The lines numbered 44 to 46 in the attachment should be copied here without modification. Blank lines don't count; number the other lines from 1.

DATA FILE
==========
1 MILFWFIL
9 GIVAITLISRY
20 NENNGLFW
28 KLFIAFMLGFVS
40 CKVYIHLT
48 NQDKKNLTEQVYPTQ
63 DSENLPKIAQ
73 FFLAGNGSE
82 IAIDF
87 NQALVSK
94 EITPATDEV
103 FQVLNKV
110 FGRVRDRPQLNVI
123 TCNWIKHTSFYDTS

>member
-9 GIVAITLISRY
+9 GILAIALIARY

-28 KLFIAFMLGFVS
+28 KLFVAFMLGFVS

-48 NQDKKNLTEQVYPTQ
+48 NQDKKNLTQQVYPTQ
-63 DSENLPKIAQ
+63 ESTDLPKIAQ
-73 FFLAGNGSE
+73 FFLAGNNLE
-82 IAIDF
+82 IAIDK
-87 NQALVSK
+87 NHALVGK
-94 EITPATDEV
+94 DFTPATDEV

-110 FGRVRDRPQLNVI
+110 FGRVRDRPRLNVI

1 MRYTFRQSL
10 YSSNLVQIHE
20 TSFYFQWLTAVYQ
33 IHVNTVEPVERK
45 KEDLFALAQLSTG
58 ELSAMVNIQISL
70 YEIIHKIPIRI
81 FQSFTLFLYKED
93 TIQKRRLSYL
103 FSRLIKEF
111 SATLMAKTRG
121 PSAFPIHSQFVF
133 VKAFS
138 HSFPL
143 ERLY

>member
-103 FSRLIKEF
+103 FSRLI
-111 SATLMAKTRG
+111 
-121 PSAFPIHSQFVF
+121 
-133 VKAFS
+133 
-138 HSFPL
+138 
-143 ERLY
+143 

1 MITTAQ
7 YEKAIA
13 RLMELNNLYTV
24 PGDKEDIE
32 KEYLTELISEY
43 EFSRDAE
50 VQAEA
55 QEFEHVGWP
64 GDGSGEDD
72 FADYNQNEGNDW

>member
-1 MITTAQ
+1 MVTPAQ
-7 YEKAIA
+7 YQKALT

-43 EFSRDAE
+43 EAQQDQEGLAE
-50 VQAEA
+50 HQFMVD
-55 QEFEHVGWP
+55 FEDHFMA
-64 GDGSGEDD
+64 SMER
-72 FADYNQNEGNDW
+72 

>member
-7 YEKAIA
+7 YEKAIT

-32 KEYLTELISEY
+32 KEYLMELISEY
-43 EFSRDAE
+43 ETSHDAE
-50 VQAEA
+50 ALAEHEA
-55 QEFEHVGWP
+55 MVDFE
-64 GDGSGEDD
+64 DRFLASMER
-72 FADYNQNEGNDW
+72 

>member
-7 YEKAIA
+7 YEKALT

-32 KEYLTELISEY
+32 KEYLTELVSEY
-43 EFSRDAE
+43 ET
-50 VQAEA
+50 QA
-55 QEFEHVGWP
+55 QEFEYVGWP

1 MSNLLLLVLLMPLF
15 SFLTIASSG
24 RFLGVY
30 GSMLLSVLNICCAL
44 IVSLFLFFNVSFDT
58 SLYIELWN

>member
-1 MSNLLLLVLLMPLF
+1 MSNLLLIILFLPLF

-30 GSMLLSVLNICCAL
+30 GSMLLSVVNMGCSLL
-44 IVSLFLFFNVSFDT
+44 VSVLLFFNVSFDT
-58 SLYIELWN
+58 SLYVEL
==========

111 SATLMAKTRG
121 PSAFPIHSQFVF
133 VKAFS